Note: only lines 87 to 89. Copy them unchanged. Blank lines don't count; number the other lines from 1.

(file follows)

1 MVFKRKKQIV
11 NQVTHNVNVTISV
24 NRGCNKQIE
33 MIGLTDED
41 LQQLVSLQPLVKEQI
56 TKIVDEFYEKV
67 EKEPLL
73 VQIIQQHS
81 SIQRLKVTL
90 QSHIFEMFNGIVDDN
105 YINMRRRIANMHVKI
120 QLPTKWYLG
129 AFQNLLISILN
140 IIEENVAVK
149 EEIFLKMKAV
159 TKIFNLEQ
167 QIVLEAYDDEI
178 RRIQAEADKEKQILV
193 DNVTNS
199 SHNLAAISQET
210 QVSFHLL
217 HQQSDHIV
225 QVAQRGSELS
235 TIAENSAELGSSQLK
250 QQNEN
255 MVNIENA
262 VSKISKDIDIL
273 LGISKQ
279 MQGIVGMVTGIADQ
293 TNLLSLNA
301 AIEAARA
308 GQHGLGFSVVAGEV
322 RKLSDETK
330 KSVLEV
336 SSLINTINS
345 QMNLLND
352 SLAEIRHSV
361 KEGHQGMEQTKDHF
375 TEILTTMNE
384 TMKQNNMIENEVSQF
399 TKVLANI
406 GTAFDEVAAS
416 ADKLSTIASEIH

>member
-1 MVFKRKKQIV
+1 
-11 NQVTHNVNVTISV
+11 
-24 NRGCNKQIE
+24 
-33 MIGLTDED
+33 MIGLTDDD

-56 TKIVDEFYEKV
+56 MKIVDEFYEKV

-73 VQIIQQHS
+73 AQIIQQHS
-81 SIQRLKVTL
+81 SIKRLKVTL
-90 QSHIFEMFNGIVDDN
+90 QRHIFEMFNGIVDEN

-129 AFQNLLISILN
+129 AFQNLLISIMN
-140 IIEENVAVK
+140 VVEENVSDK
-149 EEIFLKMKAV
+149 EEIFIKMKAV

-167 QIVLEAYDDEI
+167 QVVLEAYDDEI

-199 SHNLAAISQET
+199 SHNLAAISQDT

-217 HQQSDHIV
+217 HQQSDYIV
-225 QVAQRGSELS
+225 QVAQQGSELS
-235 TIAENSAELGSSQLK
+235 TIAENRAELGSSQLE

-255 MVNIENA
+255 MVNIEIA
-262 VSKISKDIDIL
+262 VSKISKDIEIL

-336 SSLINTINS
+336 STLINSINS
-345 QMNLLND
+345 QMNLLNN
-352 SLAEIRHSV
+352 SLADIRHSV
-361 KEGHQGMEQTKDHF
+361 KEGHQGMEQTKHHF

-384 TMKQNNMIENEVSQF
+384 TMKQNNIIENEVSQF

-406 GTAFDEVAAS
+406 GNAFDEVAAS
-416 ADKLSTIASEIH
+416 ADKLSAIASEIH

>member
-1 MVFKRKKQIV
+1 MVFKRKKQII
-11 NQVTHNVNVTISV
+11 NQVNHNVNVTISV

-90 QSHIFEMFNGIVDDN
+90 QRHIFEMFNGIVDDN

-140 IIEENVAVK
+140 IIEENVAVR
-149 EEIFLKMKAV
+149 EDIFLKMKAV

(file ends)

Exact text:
-361 KEGHQGMEQTKDHF
+361 KEGHQGMEQTKHHF

-384 TMKQNNMIENEVSQF